In recent years, many investigators have explored acupuncture needle stimulation-evoked brain activity changes using fMRI [23, 24]. A wide range of brain networks are involved in acupuncture stimulation and each region may respond differently to needle stimulation [85]. In this study, we found that during acupuncture needle stimulation, there is stronger activation in the left parietal operculum in verum acupuncture as compared to sham acupuncture, which is consistent with findings from previous studies [23, 24, 26, 86]. A study by Pariente and colleagues [87] compared verum, sham (Streitberger needle) and open placebo acupuncture and found that verum acupuncture activated the insula, DLPFC, rACC, and midbrain compared to open sham; however, only the insula was more activated by verum acupuncture when accounting for expectation (comparison with the Streiberger needle stimulation). Our results are consistent with above findings.

Additionally, we found a positive association in the functional connectivity changes between the rFPN and the left parietal operculum (post–pre) and the corresponding changes in clinical KOOS pain score. These results suggest that lower levels of pain correlate with stronger connectivity between the rFPN and the left posterior parietal operculum after longitudinal acupuncture treatment. Investigators have identified the parietal operculum as one of the main regions related to OA pain [63] and pain perception [88]. Our results suggest that the parietal operculum may be a key region in acupuncture treatment that serves to enhance connectivity between the rFPN and the insula and rACC/MPFC, resulting in increased communication between these regions and restoration of the descending modulatory pathway.

Summing up, it seems that the insula/operculum activity appeared in all analyses: (1) fMRI signal increase during needling stimulation (verum vs sham); (2) resting state FC group differences, and (3) association between the resting state FC changes and the corresponding KOOS pain changes in all subjects. A review of the insula function [89] suggested that it represents a hub for (1) bottom-up detection of salient stimuli, (2) switching between large-scale attention and memory networks, (3) interacting with the anterior and posterior insula to modulate autonomic reactivity, and 4) coupling with the anterior cingulate to facilitate rapid access to the motor system. We observed brain activity and connectivity patterns consistent with all of these functions during verum acupuncture compared to sham. Therefore, in line with this model, we speculate that verum acupuncture needle stimulation activates the operculum/insula, which triggers the rFPN and ECN. The two networks further activate the descending pain modulatory network through the rACC/MPFC to achieve the modulation effect in the descending pain network (please note that although no differences in the PAG were directly observed in the current study, the intrinsic connectivity of the PAG and rACC/MPFC has been demonstrated in our previous study [75]). In parallel, the coupling between the insula/operculum and dACC modulates the sensory-motor network, interfering with the sensory motor changes evoked by knee pain to relieve pain experience (Fig. 4). Future studies are needed to elucidate the details of the modulation process.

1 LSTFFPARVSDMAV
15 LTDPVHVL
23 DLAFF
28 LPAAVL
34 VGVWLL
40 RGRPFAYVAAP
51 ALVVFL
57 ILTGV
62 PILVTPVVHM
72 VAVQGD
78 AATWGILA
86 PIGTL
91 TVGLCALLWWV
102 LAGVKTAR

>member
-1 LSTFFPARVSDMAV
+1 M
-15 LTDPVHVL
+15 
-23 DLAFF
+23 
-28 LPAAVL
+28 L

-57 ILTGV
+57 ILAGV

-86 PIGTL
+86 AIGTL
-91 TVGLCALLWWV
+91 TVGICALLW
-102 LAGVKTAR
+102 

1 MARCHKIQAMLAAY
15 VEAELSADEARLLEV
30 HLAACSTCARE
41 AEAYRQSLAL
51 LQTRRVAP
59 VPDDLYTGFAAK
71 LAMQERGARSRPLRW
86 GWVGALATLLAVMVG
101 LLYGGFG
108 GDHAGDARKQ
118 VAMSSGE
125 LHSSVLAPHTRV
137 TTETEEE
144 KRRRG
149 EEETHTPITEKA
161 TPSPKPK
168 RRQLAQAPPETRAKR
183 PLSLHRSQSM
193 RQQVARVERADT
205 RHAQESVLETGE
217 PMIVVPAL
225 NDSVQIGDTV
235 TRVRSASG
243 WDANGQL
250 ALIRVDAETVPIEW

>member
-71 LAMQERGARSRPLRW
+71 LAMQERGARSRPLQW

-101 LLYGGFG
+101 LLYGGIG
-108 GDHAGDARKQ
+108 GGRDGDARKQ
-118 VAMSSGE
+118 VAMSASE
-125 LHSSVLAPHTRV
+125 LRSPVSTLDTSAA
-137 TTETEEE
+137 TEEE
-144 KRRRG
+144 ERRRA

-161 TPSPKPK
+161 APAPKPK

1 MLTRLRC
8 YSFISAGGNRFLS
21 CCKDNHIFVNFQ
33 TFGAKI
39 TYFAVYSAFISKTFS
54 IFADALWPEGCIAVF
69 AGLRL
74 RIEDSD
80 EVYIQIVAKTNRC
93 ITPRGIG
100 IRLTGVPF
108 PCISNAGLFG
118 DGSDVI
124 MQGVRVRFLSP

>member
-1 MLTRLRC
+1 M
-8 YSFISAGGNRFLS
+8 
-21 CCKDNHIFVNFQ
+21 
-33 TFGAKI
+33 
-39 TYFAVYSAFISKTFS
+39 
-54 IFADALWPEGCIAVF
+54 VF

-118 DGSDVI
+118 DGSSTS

Fig. 4
figure4